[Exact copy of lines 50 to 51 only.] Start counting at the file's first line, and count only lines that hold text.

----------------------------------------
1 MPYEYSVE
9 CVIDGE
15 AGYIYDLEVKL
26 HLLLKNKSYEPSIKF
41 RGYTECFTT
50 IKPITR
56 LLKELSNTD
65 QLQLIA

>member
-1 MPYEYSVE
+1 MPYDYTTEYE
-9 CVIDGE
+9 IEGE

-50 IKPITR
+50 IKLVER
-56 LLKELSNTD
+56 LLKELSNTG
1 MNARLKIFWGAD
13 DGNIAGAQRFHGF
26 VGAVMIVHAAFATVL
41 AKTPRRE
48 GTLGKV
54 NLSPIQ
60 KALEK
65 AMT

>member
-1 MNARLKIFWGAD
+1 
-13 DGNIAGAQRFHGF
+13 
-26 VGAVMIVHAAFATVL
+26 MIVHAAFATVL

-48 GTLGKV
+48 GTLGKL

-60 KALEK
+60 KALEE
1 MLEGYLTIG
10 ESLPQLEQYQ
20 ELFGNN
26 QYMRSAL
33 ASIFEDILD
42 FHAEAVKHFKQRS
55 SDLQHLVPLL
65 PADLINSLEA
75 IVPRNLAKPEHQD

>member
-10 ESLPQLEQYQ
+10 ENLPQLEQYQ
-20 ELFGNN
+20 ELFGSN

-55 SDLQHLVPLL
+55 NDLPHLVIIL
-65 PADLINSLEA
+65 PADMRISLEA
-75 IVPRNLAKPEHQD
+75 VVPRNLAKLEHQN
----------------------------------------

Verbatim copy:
+20 ELFGSN

-55 SDLQHLVPLL